869 F2d 989 Browning v. R Pendleton
869 F.2d 989
Daniel BROWNING, d/b/a Daniel Browning Excavating Co.;
Linda Browning, Plaintiffs-Appellants,
Craig R. PENDLETON, et al., Defendants-Appellees.
United States Court of Appeals,
Reargued Dec. 7, 1988.
Decided March 16, 1989.
David S. Mann (argued), Rhonda S. Morris, Cincinnati, Ohio, for plaintiffs-appellants.
Timothy A. Oliver, Asst. Pros. Atty., Lebanon, Ohio, R. Gary Winters (argued), Cincinnati, Ohio, for defendants-appellees.
Before ENGEL, Chief Judge; KEITH, MERRITT, KENNEDY, MARTIN, JONES, KRUPANSKY, WELLFORD, MILBURN, GUY, NELSON, RYAN, BOGGS, and NORRIS, Circuit Judges; and LIVELY, Senior Circuit Judge*.
MILBURN, Circuit Judge.
We granted en banc rehearing in this civil rights action thereby vacating a prior unreported decision of a panel of our court. We did so in order to resolve an inconsistency between two decisions by different panels of our court in selecting the appropriate state statute of limitations for civil rights actions filed pursuant to 42 U.S.C. Sec. 1983 (1982) as required by the Supreme Court in Wilson v. Garcia, 471 U.S. 261, 105 S.Ct. 1938, 85 L.Ed.2d 254 (1985). Compare Carroll v. Wilkerson, 782 F.2d 44 (6th Cir.) (per curiam), cert. denied 479 U.S. 923, 107 S.Ct. 330, 93 L.Ed.2d 302 (1986), with Mulligan v. Hazard, 777 F.2d 340 (6th Cir.1985), cert. denied, 476 U.S. 1174, 106 S.Ct. 2902, 90 L.Ed.2d 988 (1986). Simply stated, the question before us is whether the appropriate statute of limitations for section 1983 actions arising in Ohio is contained in Ohio Rev.Code Ann. Sec. 2305.11 (Anderson 1988), which provides that all actions for intentional torts must be brought within one year of their accrual, or Ohio Rev.Code Ann. Sec. 2305.10 (Anderson 1988), a general statute which requires that actions for bodily injury be filed within two years after their accrual. For the reasons that follow, we hold that the two-year limitations period; viz., Ohio Rev.Code Ann. Sec. 2305.10, is the appropriate statute of limitations for actions arising in Ohio under 42 U.S.C. Sec. 1983.
This action arises out of the appellants' operation of a gravel business in Warren County, Ohio. The appellees are the former and present sheriff, county commissioners, county engineer, and board of commissioners in Warren County, Ohio. The appellants contend that the appellees, with intent to force them to close their gravel business, selectively enforced low load limits and failed to maintain certain county roads over which the appellants needed to travel to operate their business. The appellants also allege that the appellees' actions forced them to file for reorganization under Chapter 11 of the Bankruptcy Code and subsequently forced them to convert into a Chapter 7 proceeding. Their gravel business was sold at a sheriff's sale on October 17, 1983.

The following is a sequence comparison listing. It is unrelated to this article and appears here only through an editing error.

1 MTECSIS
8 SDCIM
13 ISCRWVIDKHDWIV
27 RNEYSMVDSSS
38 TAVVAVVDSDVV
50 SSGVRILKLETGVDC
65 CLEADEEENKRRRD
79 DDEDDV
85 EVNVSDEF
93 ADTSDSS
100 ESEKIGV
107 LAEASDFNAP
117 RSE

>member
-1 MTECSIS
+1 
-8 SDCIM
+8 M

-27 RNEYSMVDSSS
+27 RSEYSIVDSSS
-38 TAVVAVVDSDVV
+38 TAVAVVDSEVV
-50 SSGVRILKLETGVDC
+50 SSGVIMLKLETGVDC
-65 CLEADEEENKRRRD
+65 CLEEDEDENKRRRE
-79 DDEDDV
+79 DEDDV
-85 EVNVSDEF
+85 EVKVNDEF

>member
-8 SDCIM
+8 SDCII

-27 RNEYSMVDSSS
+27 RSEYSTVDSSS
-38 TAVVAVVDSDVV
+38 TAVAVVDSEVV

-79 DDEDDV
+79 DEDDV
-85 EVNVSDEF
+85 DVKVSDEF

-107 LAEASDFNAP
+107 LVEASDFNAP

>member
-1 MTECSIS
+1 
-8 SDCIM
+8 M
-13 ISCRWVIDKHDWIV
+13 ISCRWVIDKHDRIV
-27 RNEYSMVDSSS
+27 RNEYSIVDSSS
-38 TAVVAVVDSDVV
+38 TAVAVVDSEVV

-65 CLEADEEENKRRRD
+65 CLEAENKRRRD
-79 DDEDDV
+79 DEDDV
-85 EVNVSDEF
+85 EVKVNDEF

The appellants filed this action on July 1, 1985, pursuant to 42 U.S.C. Sec. 1983, alleging that the appellees acted in violation of their rights of equal protection and due process as guaranteed by the Fourteenth Amendment to the United States Constitution. On December 24, 1985, after the matter had been referred to a magistrate, the appellees filed a motion for judgment on the pleadings, contending that the action was time barred. On March 10, 1986, the magistrate issued a Report and Recommendation that the motion for judgment on the pleadings be granted in light of Mulligan v. Hazard, supra, wherein a panel of this court adopted a one-year statute of limitations for section 1983 actions arising in Ohio. On November 7, 1986, the district court entered an order adopting the Report and Recommendation and granting the defendants' motion for judgment on the pleadings. This timely appeal followed.
In Wilson, the Court held that in each state a single statute of limitations should be borrowed for section 1983 claims and that the period favored should be the one governing "[g]eneral personal injury actions, sounding in tort...." 471 U.S. at 279, 105 S.Ct. at 1949. However, the Court had no occasion to decide the issue presented in this case where a state, such as Ohio, has different limitations periods for intentional and unintentional personal injury actions.
One of this court's first occasions to apply the Supreme Court's holding in Wilson occurred in Mulligan, wherein the panel selected Ohio Rev.Code Ann. Sec. 2305.11, the one-year provision for intentional torts, as the appropriate limitations period. The Mulligan panel explained: